This story has been corrected and updated.
Several days before Detroit Public Schools Emergency Manager Roy Roberts is set to officially announce district-wide school closings, he spoke with parents and teachers in a packed gymnasium at Maybury Elementary in Southwest Detroit Friday afternoon to confirm the school will close after the current school year.
The bilingual school provides instruction to just under 400 students. It lost about 200 students due a consolidation last year that moved fourth and fifth grades to the nearby, newly opened Amelia Earhart Elementary Middle School.
More than 80 percent of Maybury's students are Hispanic or Latino, and Principal Ellen Snedeker said a high percentage of students speak only Spanish.
"It's a school where [students] come in speaking mono-lingual Spanish and are actually taught in Spanish," she said. "We use the skills in their first language to introduce them into English."
Despite the linguistic challenge, Snedeker said, Maybury is a high-achieving school. And she worries about the impact its closing might have on Southwest Detroit's Latino population.
"The problem is that the school is not only a building, but it's really a community center," Snedeker said. "By breaking it up, they're really destroying the community center."
Monica Parga, whose five-year-old son, Jorge, goes to Maybury, said she found the school's closing extremely upsetting. She said Roberts gave a brief presentation Friday but she felt he didn't adequately respond to parents' concerns.
"My thoughts are they're making a very, very, very huge mistake," Parga said. "They're sending us to Neinas. Neinas has failed all their annual yearly progress reports. Maybury has met the standards every single year."
Neinas Elementary, located approximately one mile from Maybury, has failed its Adequate Yearly Progress report, an accountability measure defined by the No Child Left Behind Act, the last three years. Maybury has met AYP in the previous two years.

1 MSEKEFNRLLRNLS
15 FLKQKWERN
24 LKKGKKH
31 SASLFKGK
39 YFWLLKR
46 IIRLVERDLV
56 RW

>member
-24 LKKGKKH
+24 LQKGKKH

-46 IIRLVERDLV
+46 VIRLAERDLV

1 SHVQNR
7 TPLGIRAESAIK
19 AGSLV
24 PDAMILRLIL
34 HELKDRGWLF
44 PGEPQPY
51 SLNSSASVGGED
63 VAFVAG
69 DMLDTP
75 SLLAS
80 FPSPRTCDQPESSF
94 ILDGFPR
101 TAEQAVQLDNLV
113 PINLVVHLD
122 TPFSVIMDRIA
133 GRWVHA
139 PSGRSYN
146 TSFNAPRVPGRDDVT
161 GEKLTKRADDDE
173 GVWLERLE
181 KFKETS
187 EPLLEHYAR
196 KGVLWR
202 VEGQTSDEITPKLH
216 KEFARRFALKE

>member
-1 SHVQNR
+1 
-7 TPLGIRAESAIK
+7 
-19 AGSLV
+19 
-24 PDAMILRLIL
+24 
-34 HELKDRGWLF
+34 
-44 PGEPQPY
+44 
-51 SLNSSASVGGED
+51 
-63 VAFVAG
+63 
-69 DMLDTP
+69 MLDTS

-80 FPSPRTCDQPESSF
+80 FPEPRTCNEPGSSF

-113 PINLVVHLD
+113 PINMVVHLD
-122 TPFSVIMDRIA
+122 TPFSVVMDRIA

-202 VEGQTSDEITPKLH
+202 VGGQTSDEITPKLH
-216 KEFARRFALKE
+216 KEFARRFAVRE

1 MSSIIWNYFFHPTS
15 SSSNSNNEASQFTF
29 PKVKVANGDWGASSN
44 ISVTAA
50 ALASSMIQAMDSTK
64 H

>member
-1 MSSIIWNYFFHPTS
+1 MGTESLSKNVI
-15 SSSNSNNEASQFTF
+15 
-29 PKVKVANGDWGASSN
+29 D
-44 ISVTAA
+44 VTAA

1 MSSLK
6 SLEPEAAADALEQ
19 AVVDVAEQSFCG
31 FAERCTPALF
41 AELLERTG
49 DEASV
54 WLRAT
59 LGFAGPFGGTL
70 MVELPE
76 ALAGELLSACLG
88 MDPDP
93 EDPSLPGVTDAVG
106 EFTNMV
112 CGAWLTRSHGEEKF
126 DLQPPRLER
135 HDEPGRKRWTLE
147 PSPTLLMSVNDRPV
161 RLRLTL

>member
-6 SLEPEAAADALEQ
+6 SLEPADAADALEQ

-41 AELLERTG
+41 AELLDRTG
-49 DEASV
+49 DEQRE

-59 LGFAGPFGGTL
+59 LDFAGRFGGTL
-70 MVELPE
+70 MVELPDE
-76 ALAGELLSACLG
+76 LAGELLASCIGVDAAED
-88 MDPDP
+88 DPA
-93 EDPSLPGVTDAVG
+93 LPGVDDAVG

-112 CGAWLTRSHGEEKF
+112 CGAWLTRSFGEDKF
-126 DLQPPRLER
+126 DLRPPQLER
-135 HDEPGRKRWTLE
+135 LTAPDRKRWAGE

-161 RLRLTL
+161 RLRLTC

Snedeker said once Maybury closes, students will be dispersed to three different locations: Amelia Earhart Elementary and Middle School, Neinas Elementary and Beard Elementary School. According to Snedeker, the district decided to close Maybury because of its close proximity to Amelia Earhart.
UPDATE: 2:30 p.m. -- DPS Communications Director Steven Wasko confirmed to HuffPost that Maybury will close next school year. He said the school will not be turned over to a charter operator but will be put up for lease or sale through the district's real estate office.
Detroit Public Schools spokeswoman Jennifer Mrozowski released a statement from Roberts in response to this report that Maybury would close:
"Parents deserve to know well in advance-in this case, much earlier than in the past-the changes planned for their children's school, in order to be prepared. This year's process is specifically designed to share all of this information early, and comprehensively, and to follow that with informational programs and enrollment and application opportunities.
We are announcing a comprehensive transformation for Detroit Public Schools aimed at improving academics for all students. The EAA [Educational Achievement Authority] will include dynamic new approaches to teaching and learning that Dr. [John] Covington will be introducing next week.
DPS plans to close, consolidate and merge schools that are under-capacity to create a more efficient system of high-performing schools and drive more resources to those facilities and their students.
We will err on the side of over communicating and, where we don't have all the answers in place yet, we will commit to responding to parents promptly."
On Feb. 9, DPS will officially announce the list of schools to be closed as well as some that will be handed over to charter operators. The Free Press reports Roberts has spoken about closures at several others schools in the district ahead of his announcement, including nearby Southwestern High School.
CORRECTION: An earlier version of this story incorrectly reported that Roberts arrived at Maybury Elementary with 10 bodyguards. That statement has been excised from this version and The Huffington Post regrets the error.